In addition to his first wife, Fama Jean, Tom was preceded in death by a son, James Howard Burns.  Survivors include his wife, Jeannine, of the home in Fort Scott; James’s children, Jason Burns and his son, Truman Burns and James’s daughter, Sarah Burns and her son, Atticus Burns.  Also surviving is a daughter, Mary Corpstein and husband James, of Fort Scott, and their three sons, Craig Corpstein and wife, Ruth, Charles Corpstein and Corey Corpstein and wife, Nikki Daly; a son, Thomas Ray Burns and his wife, Cathy, of Pittsburg, and his son, Aaron Burns and wife, Hannah and a daughter, Sandra Dee Gurss and husband, Gary, of Leavenworth, Kan., and her children, Kyle Gurss and Claudia Gurss.  Also surviving are four step-sons, Gregory Scrivner and wife, Kristie, of Winchester, Kan., Neil Scrivner also of Winchester, Paul Scrivner and wife, Lauri, of Kansas City, Missouri and Wayne Scrivner and wife, Mona, of Hot Springs, Mont.; thirteen step-grandchildren and nine step-great-grandchildren.  Tom was also preceded in death by four sisters, Irene Blankenship, Margaret Dyer, Evelyn Hennessey and Wilma McCutchen and four brothers, Wayne Sylvester, Robert and Eugene Burns. 
Pastor Tom Mullins will conduct funeral services at 11 a.m. Monday, September 11at the Cheney Witt Chapel.  Burial will follow in the Centerville Cemetery.  The family will receive friends on Monday from 10 a.m. until service time at the Cheney Witt Chapel.  Memorials are suggested to St. John’s United Methodist Church or Lee’s Paws & Claws and may be left in care of the Cheney Witt Chapel, 201 S. Main, P.O. Box 347, Ft. Scott, KS 66701.  Words of remembrance may be submitted to the online guestbook at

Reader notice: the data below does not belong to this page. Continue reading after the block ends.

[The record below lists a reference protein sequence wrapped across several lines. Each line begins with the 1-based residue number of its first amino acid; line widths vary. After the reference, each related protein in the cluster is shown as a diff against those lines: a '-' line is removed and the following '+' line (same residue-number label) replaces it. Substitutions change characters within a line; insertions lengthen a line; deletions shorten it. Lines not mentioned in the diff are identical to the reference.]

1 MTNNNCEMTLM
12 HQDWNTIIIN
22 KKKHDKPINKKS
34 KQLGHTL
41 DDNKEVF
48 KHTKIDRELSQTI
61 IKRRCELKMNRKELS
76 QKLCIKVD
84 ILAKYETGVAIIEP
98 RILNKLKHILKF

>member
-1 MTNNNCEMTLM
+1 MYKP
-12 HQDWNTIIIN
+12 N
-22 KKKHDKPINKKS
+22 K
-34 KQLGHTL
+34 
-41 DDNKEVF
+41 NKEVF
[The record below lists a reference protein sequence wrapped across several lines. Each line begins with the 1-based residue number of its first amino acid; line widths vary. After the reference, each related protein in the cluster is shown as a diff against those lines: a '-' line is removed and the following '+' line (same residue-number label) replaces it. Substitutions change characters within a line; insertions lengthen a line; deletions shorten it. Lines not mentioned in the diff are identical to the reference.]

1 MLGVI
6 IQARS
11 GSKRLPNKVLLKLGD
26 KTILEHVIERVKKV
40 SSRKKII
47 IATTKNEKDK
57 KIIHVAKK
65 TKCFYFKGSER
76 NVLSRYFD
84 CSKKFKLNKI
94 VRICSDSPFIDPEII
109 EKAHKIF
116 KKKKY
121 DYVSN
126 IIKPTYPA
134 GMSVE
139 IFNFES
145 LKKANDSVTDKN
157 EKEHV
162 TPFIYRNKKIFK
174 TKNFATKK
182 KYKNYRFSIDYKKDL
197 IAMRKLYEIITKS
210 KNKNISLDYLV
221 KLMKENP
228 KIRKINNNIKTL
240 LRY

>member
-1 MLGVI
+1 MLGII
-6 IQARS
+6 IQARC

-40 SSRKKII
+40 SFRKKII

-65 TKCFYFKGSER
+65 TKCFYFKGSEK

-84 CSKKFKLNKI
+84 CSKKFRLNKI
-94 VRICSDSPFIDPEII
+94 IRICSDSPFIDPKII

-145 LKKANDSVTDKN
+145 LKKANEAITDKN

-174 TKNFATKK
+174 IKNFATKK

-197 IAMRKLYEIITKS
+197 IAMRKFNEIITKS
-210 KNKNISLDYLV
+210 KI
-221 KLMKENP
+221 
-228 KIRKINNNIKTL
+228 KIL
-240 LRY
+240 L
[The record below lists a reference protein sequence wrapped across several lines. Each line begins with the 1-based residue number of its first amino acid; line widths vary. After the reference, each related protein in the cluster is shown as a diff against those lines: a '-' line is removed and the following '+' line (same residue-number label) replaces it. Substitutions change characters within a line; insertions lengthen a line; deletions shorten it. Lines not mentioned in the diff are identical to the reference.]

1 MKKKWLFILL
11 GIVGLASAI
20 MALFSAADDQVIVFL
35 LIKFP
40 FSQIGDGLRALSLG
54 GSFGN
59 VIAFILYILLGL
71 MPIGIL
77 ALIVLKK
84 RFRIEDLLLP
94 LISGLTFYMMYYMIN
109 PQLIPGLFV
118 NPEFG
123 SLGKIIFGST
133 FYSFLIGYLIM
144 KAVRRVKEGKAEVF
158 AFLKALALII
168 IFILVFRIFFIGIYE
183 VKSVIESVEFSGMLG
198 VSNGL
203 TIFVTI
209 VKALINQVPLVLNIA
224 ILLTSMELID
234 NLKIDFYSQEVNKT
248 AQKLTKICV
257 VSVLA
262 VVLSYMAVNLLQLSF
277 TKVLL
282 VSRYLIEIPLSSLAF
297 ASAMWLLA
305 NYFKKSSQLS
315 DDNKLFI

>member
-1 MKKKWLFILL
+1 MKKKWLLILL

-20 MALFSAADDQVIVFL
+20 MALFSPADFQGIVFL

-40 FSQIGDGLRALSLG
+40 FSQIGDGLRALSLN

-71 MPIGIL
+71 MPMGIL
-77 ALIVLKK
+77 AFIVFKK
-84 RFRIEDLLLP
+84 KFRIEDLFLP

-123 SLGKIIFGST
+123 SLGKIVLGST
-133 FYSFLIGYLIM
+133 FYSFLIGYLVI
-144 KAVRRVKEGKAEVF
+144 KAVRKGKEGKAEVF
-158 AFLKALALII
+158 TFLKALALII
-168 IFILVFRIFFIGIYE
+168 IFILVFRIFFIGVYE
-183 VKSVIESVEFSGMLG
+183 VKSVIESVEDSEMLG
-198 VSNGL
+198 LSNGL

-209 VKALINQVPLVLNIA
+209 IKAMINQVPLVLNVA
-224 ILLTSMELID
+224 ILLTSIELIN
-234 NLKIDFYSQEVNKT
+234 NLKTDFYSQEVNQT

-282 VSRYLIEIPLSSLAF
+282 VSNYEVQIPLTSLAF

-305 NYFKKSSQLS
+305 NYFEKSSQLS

Obituary: Ronald L. Ater

Submitted by Cheney Witt Funeral Home

Ronald L. Ater, age 65, a former resident of Fort Scott, Kan., and more recently of Olathe, Kan., passed away Monday, September 4, 2017, as the result of a motorcycle accident in Olathe.  

He was born December 5, 1951, in Fort Scott, the son of Ivan Ater and Lois Cooper Ater.  He had served with the United States Army where he had been stationed in Germany.  Following his military service, he began a career with Westar Energy, where he worked as a serviceman for many years prior to retirement from the company.  Ron loved being outdoors and riding his motorcycle.  He took numerous motorcycle trips throughout the country.  He also enjoyed animals, especially parrots.

Survivors include a son, Charles Ater, of Olathe and a daughter, Miste Maschino and husband, Matthew, of Springfield, Mo.; three grandchildren, Madyson Brushwood and husband, Levi, Arabella Maschino and Brant Maschino, all of Springfield.  Also surviving is a brother, Tim Ater, and wife, Pam, of Nevada, Mo.; his step-father, Wayne Houston, of Richards, Mo., several nieces and nephews and his special pet parrot, Mojo.  He was preceded in death by his father, Ivan Ater, and his mother, Lois Houston.